Luminor to lay off 800 people

Luminor headquarters in Tallinn

PHOTO: Tairo Lutter

Luminor is cutting back activities and laying off almost a third of its staff in the Baltic countries. The bank, active in Estonia, Latvia and Lithuania, announced that it will be switching to a simpler business model and launching collective layoffs.

The bank will be laying off 130 people in Estonia, 250 people in Latvia and 420 in Lithuania from all management levels throughout 2019. Luminor currently employs some 3,000 people.

Head of private banking, asset management and pensions at Luminor Gunnar Toomemets said that it was clear there would be layoffs when DNB and Nordea banks merged to create Luminor a year and a half ago.

Toomemets explained that a merger of six banks (DNB and Nordea in all three Baltic countries – ed.) cannot yield efficiency if the number of workers remains unchanged. “We need to become more efficient and competitive,” he said. That is why Luminor is primarily cutting management levels and duplicate positions.

If the bank used to have three heads of retail banking, now there will be one for all three countries, Toomemets said. He did not point out units that will be hit the hardest as layoffs will affect the entire bank and departments almost uniformly.

Luminor will also be harmonizing its technological platforms by simplifying its product and service portfolios. For example, the bank will make do with a single IT-system instead of the previous five in the future.

Golden handshake

Asked whether cuts were sought by private equity group Blackstone that recently acquired a large part of Luminor, Toomemets said no. “It was our clear desire to become more efficient even before Blackstone. Layoffs have no connection to their participation,” the banker explained.

As Luminor is laying off a lot of people at once, the bank has notified unemployment insurance funds in Estonia, Latvia and Lithuania. Toomemets admitted that letting 800 people go is not a simple task and said that it is important to maintain a positive and busy atmosphere at the bank.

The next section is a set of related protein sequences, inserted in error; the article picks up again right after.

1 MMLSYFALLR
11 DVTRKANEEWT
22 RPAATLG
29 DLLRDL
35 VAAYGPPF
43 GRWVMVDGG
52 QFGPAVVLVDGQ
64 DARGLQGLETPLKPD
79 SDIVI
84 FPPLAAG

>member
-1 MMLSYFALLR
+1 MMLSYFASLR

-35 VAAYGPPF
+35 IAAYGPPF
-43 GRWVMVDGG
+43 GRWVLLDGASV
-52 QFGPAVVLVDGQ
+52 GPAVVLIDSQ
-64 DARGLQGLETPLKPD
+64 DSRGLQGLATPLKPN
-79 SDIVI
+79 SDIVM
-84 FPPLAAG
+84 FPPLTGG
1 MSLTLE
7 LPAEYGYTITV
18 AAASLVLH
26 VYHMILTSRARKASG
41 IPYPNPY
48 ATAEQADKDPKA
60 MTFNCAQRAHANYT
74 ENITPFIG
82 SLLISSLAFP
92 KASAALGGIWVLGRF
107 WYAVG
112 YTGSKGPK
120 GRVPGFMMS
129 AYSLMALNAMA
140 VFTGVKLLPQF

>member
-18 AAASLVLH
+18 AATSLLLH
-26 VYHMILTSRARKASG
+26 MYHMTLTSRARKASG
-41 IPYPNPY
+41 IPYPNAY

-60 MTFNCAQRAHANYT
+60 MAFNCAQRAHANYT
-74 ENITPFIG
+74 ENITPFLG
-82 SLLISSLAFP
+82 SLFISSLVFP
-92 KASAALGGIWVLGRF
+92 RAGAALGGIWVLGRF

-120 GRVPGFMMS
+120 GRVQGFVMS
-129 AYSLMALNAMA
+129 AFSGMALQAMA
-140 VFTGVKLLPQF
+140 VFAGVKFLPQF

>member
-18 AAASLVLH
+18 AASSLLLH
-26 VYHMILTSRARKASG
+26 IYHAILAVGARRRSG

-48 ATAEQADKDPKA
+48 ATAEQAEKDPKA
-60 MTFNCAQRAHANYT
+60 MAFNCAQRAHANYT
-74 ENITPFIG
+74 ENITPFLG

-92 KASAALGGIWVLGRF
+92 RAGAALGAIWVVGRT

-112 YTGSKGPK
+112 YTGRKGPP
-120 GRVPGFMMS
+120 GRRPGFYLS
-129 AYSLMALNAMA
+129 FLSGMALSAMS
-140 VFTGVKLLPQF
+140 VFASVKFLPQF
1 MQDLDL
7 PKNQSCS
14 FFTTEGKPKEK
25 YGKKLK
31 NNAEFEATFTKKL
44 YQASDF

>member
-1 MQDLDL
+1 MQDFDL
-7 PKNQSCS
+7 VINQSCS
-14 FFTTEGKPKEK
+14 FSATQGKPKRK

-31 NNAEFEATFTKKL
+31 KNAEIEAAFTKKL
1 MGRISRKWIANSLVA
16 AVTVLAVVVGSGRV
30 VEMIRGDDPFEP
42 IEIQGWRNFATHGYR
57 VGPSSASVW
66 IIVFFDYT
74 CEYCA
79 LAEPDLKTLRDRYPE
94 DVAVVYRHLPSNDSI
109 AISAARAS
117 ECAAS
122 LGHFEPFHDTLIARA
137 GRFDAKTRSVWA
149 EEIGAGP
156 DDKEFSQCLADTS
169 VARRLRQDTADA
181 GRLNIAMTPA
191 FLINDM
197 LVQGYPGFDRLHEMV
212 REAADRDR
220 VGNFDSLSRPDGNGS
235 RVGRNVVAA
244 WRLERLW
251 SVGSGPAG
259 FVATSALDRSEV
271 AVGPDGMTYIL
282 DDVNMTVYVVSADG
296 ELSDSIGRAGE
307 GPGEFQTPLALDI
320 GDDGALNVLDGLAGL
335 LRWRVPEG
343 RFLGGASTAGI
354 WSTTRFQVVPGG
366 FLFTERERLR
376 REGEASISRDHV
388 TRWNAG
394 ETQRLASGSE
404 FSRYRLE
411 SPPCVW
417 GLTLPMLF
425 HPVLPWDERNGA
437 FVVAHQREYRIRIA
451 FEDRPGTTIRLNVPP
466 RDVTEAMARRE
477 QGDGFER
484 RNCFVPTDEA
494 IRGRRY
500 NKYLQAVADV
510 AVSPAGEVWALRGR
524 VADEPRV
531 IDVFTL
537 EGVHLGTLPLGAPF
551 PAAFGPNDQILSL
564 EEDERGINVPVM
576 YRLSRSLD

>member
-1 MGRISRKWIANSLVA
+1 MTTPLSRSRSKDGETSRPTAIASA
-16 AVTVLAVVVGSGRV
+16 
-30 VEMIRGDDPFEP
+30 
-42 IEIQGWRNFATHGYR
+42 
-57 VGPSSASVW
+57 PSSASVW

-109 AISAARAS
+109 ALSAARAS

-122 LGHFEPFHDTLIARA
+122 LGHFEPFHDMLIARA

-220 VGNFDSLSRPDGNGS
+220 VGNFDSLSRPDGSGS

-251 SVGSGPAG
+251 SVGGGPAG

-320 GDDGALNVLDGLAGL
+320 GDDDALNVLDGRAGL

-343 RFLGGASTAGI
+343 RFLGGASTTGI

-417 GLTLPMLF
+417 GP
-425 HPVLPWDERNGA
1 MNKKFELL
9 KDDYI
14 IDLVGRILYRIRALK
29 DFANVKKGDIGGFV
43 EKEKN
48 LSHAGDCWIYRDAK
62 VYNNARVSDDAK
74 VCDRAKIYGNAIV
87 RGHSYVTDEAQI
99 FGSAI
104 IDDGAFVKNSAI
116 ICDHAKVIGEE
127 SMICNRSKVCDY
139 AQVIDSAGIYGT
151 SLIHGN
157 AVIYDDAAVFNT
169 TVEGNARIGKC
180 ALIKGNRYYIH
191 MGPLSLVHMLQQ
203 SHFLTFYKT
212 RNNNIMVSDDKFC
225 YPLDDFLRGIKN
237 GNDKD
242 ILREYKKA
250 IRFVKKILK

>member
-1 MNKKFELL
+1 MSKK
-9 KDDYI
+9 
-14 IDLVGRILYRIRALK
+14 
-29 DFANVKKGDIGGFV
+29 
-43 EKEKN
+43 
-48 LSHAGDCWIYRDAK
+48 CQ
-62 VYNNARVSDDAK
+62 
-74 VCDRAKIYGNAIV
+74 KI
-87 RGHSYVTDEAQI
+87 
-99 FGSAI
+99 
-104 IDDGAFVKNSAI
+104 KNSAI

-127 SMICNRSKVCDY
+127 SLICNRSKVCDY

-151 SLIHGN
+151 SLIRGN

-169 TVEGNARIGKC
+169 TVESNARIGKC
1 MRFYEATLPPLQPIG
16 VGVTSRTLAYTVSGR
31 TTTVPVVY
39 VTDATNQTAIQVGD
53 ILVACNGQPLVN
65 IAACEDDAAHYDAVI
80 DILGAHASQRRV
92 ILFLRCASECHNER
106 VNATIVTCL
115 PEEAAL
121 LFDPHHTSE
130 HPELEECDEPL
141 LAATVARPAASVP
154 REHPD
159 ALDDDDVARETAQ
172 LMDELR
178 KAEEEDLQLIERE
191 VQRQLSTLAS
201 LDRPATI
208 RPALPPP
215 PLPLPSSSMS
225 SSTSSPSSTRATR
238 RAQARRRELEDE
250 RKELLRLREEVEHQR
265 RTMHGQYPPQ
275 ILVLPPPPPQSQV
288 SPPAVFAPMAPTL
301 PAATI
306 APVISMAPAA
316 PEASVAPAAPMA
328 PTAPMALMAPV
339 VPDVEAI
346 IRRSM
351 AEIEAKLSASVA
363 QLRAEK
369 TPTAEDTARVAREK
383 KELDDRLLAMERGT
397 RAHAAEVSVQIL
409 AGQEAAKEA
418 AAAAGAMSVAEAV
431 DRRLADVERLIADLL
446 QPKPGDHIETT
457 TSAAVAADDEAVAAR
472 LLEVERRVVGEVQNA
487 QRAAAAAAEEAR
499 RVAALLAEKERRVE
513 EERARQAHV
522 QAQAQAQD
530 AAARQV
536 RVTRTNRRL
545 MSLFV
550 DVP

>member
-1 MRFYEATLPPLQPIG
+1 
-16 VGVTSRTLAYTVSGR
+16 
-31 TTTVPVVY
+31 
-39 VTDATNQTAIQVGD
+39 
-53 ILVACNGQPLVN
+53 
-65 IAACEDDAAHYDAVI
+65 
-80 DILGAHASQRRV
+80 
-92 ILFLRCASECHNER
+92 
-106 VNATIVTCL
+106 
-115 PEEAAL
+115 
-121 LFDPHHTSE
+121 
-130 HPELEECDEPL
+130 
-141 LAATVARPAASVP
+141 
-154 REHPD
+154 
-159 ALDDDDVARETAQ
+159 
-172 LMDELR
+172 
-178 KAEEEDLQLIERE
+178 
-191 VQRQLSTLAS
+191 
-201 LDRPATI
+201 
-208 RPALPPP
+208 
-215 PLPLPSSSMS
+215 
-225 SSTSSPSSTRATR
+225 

Are people visibly uncertain and afraid for the future? “Yes, but that is why we are trying to be as transparent as possible in terms of who will stay and who will go,” Toomemets said.

He mentioned an additional benefit the bank plans to offer its employees on top of standard redundancy pay. Toomemets was reluctant to disclose the exact amount, but said it would be in the ballpark of a few months’ salary.

Collective layoffs will take place in stages throughout 2019. Toomemets promised that, in addition to benefits, the bank will do everything in its power to soften the blow for people who will lose their jobs by offering trainings and personal counseling for job hunting.

Toomemets said that the bank’s relationship with union heads and trustees has improved.

“We have been meeting regularly. From where I’m standing, we have taken a step forward in terms of mutual understanding. The union has understood the organization needs to be streamlined,” Toomemets explained and said he does not think there will be a problem with the union.

He said that changes will in no way affect customer service and that business will continue as usual. Clients will be kept up to speed on developments, while any changes in service structure will be communicated ahead of time. “We will bring our clients new digital channels that will make it more convenient to communicate with the bank,” Toomemets hinted.

Union: no resentment

Representative of Luminor’s union Tarmo Kase was not rattled. “This is hardly news,” was his first comment. “Mergers seek synergy and cost-efficiency. This inevitably spells layoffs.”

“So, yes, there is no resentment,” Kase said and added that it is up to entrepreneurs to decide how to run their business. He admitted that the union fought hard over the past two years to secure favorable conditions for employees.

The most hotly disputed item was for the layoffs to take place gradually to avoid 130 people finding themselves out of work overnight. Secondly, the union fought for a bigger severance benefit. Outgoing employees will be eligible for an additional benefit of up to three months’ salary, depending on seniority.

Is Kase afraid to lose his job? “It is not clear yet who will be leaving,” he just said. “All in all, my heart is content. We secured satisfactory terms for the employees.”

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